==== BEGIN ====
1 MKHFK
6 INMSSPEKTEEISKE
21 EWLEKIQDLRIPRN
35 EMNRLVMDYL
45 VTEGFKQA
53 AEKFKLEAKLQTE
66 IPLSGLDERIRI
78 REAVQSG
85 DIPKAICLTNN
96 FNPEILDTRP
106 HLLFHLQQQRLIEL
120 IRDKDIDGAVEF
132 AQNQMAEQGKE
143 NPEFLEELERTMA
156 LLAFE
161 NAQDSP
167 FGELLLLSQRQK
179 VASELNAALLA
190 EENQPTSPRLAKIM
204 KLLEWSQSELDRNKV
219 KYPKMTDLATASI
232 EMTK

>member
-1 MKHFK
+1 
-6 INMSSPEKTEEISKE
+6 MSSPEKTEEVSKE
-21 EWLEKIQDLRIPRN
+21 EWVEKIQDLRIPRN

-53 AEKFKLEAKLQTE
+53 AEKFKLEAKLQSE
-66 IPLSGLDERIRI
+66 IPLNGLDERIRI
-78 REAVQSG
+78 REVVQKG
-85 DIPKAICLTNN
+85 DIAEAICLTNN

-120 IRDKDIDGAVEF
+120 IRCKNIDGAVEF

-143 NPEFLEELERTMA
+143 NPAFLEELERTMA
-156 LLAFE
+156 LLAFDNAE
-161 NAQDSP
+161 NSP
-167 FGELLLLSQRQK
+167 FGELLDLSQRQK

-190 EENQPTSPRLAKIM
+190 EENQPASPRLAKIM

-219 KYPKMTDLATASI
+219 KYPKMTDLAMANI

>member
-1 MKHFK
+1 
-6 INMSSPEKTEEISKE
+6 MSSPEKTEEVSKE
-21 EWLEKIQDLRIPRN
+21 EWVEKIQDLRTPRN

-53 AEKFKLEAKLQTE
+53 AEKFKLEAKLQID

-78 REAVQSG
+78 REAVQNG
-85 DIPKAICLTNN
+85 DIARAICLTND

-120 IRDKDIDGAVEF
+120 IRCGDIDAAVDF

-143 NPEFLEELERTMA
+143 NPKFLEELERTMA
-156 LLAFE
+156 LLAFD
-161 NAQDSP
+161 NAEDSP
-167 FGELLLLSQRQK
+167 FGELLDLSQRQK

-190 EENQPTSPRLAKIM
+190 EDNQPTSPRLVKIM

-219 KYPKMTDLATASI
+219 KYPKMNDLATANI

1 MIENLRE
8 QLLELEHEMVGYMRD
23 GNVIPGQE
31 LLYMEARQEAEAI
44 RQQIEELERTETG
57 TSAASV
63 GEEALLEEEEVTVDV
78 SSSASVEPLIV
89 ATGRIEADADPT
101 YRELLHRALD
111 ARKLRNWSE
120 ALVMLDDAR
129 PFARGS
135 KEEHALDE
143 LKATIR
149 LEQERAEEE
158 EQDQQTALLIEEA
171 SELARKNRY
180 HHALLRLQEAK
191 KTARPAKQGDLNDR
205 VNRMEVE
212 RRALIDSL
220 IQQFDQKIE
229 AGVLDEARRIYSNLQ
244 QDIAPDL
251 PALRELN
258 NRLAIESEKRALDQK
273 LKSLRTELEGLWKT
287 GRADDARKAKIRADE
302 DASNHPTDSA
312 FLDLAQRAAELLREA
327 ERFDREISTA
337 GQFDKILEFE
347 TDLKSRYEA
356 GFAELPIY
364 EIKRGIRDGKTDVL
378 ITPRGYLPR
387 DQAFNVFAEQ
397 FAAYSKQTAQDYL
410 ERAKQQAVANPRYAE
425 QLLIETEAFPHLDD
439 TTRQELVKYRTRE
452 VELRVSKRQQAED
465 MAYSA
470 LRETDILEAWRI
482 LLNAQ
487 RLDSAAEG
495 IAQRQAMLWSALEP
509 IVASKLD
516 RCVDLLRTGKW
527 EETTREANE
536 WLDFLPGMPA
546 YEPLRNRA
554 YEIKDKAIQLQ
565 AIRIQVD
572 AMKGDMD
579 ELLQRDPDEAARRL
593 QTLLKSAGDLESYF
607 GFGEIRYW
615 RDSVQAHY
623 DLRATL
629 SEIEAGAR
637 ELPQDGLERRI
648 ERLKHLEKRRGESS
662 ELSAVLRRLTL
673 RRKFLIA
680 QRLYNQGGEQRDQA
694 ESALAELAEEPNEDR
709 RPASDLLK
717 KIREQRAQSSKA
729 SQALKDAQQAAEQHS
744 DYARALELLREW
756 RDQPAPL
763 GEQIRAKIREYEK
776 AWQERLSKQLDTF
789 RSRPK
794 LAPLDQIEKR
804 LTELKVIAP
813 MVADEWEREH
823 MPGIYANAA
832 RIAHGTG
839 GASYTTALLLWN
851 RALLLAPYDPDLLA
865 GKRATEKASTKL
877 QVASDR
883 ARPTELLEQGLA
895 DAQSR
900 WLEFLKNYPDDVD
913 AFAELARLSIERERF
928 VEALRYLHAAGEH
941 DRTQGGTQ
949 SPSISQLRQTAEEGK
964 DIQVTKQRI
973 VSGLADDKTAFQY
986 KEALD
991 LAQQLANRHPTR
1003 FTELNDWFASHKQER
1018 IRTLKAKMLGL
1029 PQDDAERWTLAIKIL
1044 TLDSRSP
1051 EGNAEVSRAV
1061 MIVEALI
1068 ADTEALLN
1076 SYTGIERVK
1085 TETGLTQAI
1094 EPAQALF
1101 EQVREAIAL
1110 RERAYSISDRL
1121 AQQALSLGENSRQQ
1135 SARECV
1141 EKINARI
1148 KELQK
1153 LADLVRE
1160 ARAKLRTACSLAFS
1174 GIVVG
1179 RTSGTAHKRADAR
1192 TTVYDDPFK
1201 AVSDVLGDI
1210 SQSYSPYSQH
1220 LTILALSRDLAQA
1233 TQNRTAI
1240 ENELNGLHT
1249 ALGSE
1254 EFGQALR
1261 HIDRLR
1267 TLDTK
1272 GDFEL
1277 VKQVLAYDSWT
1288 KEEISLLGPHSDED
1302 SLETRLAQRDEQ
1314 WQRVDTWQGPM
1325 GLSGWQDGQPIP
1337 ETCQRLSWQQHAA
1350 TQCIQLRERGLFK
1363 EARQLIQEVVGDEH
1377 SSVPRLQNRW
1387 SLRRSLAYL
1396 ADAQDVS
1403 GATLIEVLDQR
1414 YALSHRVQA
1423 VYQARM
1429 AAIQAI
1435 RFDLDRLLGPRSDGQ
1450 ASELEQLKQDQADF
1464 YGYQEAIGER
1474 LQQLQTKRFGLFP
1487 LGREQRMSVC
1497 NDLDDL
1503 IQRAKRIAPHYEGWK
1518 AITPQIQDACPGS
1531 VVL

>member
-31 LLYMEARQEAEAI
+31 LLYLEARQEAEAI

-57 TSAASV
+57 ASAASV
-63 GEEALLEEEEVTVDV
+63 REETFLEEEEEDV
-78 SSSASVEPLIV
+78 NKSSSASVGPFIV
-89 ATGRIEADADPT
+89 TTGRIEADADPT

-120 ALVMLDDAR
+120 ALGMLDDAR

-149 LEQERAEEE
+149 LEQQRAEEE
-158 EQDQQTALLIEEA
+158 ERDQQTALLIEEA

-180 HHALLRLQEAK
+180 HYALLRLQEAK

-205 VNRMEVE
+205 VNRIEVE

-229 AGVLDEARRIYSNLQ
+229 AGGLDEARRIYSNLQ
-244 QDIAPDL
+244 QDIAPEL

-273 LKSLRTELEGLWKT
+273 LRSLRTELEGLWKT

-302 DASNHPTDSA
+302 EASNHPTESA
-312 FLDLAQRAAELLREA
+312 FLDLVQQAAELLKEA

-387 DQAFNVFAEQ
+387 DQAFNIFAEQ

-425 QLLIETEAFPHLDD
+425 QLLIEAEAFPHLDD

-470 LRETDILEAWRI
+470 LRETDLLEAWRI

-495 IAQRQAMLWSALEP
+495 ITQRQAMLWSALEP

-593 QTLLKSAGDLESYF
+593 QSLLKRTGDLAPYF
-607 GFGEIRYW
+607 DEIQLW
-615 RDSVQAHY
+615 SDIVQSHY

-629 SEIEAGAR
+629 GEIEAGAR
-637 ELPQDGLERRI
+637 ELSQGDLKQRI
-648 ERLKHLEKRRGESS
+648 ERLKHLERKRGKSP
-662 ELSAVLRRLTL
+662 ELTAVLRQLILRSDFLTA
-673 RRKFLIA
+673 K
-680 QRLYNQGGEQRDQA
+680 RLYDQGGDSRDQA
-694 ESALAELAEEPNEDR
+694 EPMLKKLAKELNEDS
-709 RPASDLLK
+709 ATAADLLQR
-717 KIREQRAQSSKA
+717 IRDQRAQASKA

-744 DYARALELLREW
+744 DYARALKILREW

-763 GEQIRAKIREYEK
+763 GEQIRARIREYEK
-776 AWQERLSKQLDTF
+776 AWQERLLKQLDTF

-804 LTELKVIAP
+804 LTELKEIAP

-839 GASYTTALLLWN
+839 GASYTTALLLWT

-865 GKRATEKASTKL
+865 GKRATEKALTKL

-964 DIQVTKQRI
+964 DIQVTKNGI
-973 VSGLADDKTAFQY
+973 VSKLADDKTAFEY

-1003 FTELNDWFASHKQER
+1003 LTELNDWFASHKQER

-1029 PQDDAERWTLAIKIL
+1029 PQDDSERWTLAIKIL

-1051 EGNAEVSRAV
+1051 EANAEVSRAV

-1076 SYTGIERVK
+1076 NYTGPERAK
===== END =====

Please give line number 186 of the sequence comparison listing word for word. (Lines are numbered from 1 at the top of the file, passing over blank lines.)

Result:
1110 RERAYSISDRL